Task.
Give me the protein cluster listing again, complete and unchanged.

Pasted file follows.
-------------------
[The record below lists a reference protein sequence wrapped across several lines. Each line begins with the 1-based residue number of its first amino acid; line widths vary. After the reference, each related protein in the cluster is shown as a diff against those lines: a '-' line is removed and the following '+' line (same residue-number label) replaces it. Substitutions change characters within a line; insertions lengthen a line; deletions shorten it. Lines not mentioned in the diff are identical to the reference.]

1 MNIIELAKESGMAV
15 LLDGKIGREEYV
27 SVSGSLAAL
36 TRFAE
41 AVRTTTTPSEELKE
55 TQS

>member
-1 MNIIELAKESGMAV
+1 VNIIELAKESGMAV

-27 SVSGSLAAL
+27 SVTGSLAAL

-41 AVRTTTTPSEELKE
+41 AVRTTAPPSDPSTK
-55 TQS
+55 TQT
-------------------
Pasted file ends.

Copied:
[The record below lists a reference protein sequence wrapped across several lines. Each line begins with the 1-based residue number of its first amino acid; line widths vary. After the reference, each related protein in the cluster is shown as a diff against those lines: a '-' line is removed and the following '+' line (same residue-number label) replaces it. Substitutions change characters within a line; insertions lengthen a line; deletions shorten it. Lines not mentioned in the diff are identical to the reference.]

1 MNIIELAKESGMAV
15 LLDGKIGREEYV
27 SVSGSLAAL
36 TRFAE
41 AVRTTTTPSEELKE
55 TQS

>member
-1 MNIIELAKESGMAV
+1 VNIIELAKESGMAV

-27 SVSGSLAAL
+27 SVTGSLAAL

-41 AVRTTTTPSEELKE
+41 AVRTTAPPSDPSTK
-55 TQS
+55 TQT